The skin is not the only victim of UV rays. The hair! That poor beautiful thing gets tortured by the sunlight more than a fat kid in front of a closed candy shop.
Much like in the skin sunlight also degrades proteins in the hair.
UVB rays specifically, degrade hair keratins. Those are the main structural proteins in the hair. This makes the hair brittle, dull and dry.
UV LIGHT MAKES YOUR HAIR GREY
While UVB rays destroy keratin and cause skin cancer, UVA rays are not just shining there doing nothing. They do their own damage by causing skin aging.
UVA rays also reduce the amount of melanin – a pigment not only is responsible for the tan of the skin but also for the color of the hair. If you don’t have melanin, you have grey hair (Welcome to my world!).
WHEN IS SUNLIGHT BENEFICIAL?
We all need a little bit of sunshine to create Vitamin D. Vitamin D plays many roles in the body and is essential for health. In fact as I said in 10 habits to boost your immune system most people are vitamin D deficient.
A little bit of sun exposure daily is healthy and will not hurt you. Like with everything in life it’s better to do less and more often, than a lot of it only once. Or a lot of one thing all the time.
In fact when we get out more regularly in the sun we develop a better protection against it and can tolerate somewhat longer periods of exposure.
When we stay in the sun skin cells called melanocytes produce high amounts of a protective pigment called melanin.
We can see this pigmentation and we call it: TAN. So tan is there to protect us from sun damage.
This does not mean you should stay longer in the sun, even if you think you’re able to tolerate it!
Already 10 min of sunlight are enough to produce vitamin D if that’s done regularly.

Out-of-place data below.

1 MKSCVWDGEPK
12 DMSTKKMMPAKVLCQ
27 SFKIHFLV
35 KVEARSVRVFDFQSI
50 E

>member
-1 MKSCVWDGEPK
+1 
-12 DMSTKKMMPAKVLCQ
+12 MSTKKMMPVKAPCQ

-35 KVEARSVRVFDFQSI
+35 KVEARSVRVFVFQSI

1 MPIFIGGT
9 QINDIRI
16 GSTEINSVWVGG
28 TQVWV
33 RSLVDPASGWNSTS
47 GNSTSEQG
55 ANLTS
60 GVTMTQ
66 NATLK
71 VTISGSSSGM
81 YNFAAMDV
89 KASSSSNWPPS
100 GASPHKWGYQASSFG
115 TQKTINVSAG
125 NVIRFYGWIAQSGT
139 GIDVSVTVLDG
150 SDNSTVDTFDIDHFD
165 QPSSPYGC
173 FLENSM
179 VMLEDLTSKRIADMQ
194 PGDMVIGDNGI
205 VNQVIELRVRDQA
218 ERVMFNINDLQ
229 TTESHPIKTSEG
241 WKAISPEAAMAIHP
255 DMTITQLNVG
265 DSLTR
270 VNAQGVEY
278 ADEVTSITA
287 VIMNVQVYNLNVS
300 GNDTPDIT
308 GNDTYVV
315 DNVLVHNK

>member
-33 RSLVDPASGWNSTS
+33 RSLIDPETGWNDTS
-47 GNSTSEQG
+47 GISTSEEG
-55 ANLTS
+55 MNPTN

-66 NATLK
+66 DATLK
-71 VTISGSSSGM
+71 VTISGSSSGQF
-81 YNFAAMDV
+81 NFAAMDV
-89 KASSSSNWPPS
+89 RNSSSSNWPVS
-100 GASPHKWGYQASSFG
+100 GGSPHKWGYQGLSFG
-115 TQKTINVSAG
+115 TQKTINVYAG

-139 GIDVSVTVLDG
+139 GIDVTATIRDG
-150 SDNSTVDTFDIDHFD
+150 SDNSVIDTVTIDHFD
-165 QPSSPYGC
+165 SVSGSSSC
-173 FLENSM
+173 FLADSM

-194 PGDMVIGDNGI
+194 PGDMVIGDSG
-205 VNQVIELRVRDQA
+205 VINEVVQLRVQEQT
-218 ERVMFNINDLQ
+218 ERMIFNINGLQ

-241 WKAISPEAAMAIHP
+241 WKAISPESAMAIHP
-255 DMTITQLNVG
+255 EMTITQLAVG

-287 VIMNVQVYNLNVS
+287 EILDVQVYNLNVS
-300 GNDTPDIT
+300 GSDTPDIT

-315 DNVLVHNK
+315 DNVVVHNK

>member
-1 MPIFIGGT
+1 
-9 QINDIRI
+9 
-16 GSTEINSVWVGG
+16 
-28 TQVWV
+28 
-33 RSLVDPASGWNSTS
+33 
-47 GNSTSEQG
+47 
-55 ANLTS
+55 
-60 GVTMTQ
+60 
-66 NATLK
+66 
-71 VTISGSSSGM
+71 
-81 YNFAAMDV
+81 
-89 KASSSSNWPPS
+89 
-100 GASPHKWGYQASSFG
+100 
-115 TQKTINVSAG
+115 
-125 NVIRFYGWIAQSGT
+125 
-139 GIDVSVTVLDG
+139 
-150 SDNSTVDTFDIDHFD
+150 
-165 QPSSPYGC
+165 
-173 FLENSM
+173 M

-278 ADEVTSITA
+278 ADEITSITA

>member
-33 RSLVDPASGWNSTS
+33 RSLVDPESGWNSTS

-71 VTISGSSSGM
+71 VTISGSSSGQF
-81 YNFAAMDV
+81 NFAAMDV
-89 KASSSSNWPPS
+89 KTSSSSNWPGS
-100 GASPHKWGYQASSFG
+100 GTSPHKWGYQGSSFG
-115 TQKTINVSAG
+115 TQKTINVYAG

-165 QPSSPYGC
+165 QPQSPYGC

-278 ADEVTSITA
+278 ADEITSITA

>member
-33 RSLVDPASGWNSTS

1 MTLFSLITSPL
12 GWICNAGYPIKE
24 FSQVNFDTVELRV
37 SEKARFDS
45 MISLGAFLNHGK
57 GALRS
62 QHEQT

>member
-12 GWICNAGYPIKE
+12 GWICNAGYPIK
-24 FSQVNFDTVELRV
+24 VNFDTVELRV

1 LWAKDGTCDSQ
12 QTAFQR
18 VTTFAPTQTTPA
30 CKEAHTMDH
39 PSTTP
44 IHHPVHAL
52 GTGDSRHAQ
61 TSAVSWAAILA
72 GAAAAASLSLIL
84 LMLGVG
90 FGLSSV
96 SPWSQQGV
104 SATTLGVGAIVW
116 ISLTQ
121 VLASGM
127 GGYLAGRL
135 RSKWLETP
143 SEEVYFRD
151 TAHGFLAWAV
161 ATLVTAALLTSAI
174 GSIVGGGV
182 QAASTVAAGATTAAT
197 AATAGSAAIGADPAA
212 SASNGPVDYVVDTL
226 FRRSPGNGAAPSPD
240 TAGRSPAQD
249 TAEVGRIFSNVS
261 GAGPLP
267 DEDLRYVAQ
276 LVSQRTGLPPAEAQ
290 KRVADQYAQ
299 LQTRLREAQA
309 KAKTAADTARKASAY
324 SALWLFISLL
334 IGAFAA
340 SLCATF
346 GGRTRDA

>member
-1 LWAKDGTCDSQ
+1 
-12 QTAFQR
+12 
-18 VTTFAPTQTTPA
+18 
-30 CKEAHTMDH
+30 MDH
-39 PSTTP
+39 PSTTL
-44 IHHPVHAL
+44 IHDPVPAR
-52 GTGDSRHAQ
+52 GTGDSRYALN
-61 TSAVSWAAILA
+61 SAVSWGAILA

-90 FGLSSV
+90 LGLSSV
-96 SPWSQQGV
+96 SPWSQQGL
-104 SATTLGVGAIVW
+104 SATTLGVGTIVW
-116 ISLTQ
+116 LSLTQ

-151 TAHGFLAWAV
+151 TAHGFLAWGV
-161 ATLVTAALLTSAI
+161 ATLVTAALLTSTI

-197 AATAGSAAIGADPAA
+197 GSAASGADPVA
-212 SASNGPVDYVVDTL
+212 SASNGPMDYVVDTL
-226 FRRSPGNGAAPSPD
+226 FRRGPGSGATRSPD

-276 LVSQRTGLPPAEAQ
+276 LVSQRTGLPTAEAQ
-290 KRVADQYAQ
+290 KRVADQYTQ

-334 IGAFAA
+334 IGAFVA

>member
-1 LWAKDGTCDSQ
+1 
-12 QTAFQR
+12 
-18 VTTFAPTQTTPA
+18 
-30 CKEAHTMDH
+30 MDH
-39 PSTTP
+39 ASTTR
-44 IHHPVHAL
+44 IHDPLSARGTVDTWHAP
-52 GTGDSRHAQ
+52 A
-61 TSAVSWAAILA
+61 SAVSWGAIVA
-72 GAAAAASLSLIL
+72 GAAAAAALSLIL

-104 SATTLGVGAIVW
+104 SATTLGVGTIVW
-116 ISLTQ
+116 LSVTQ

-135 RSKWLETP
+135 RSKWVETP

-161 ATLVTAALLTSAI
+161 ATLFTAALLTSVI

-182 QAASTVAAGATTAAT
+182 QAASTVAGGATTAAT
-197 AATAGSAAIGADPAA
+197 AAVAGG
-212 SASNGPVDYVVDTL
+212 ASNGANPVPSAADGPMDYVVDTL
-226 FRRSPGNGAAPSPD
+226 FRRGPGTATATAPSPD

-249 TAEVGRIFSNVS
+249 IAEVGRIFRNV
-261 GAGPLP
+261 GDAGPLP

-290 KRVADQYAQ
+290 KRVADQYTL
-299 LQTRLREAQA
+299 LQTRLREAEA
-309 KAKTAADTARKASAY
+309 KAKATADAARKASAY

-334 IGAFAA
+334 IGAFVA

The sad thing is that nowadays you can’t expect that tan is not enough to protect us from damage.
WHAT CAN WE DO?
If you insist on staying in the sun better apply sunscreen. Unfortunately less than 40% of people actually apply sunscreen.
I personally am guilty of that and therefore I’ve had quite a few sunburns. The problem with sunscreen for me is that I don’t think I can rely on it. Besides it prevents the production of vitamin D.
These days I simply prefer to stay in the sun for shorter periods of time and during the hours when the sun is not that strong. If you have to be under the sun for longer periods of time, it’s important to apply sunscreen generously and more often.
- REDUCE TIME IN THE SUN
It’s never fun to stay at home when everyone else is playing outside. However try to avoid the sun during the hottest hours between 10 am and 4 pm. This is the best way you can protect your skin from sun damage and keep it healthy and youthful.
LOOK FOR SHADOWS
If you don’t want to get super antisocial and only stay at home during summer, you can try seeking a place in the shadows. Not only is it more pleasant there, it’s also safer for your skin and for your cardiovascular system.
Dress appropriately! Now I don’t mean a bikini. I mean a hat and maybe long-sleeve clothes. Who doesn’t enjoy wearing a long-sleeve fuzzy sweater during the hottest days of summer? Okay, maybe most people will not do that, but anybody can wear a hat. With a hat at least the most exposed part of your body, the face, will be covered properly.
EAT YOUR ANTIOXIDANTS
This is another thing that is crucial during summer and very often ignored: Eating your antioxidants. We eat ice cream, drink soda, ice latte, ice I don’t know what – just cold things with no nutrients.
Yet the best things to eat are like in any season: fruits, vegetables, herbs, spices, seeds and nuts. Why? Because all of these foods are rich in antioxidants. UV light keeps bombarding us with free radicals, so we need everything we can get to balance those suckers out. Antioxidants can neutralize free radicals and plant foods are rich sources of antioxidants. That is a reason why so many antioxidant-rich foods grow during summer: we need them! I am not saying the world revolves around us, but nature probably
Some fruits and veggies even work as sunscreen for your whole body! Isn’t that amazing? Certain fruits and vegetables contain pigments that protect us from sun damage. Of course you’d have to eat abnormal amounts of fruits and vegetables to protect yourself efficiently from sun damage with food alone. Combine all of the above tips and you should be good.
Now we all know, you should not mess around with sunlight. The next time I call somebody sunshine, it will probably be my worst enemy.